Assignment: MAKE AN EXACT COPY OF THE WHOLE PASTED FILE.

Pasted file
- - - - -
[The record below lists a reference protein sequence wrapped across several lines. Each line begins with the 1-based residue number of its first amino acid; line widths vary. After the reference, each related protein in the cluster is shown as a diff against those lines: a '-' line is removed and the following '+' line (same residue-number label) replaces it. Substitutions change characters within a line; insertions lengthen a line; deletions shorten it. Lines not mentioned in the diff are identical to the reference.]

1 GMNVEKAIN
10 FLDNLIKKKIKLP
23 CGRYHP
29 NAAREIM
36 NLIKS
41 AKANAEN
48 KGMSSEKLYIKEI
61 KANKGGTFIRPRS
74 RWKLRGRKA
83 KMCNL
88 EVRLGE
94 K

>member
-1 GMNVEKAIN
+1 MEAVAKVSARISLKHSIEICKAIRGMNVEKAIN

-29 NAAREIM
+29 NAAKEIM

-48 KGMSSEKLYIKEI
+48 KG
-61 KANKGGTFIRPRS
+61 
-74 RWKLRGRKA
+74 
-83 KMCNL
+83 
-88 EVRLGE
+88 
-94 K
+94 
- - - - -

[The record below lists a reference protein sequence wrapped across several lines. Each line begins with the 1-based residue number of its first amino acid; line widths vary. After the reference, each related protein in the cluster is shown as a diff against those lines: a '-' line is removed and the following '+' line (same residue-number label) replaces it. Substitutions change characters within a line; insertions lengthen a line; deletions shorten it. Lines not mentioned in the diff are identical to the reference.]

1 GMNVEKAIN
10 FLDNLIKKKIKLP
23 CGRYHP
29 NAAREIM
36 NLIKS
41 AKANAEN
48 KGMSSEKLYIKEI
61 KANKGGTFIRPRS
74 RWKLRGRKA
83 KMCNL
88 EVRLGE
94 K

>member
-1 GMNVEKAIN
+1 MEAVAKVSARISLKHSIEICKAIRGMNVEKAIN

-29 NAAREIM
+29 NAAKEIM

-48 KGMSSEKLYIKEI
+48 KG
-61 KANKGGTFIRPRS
+61 
-74 RWKLRGRKA
+74 
-83 KMCNL
+83 
-88 EVRLGE
+88 
-94 K
+94 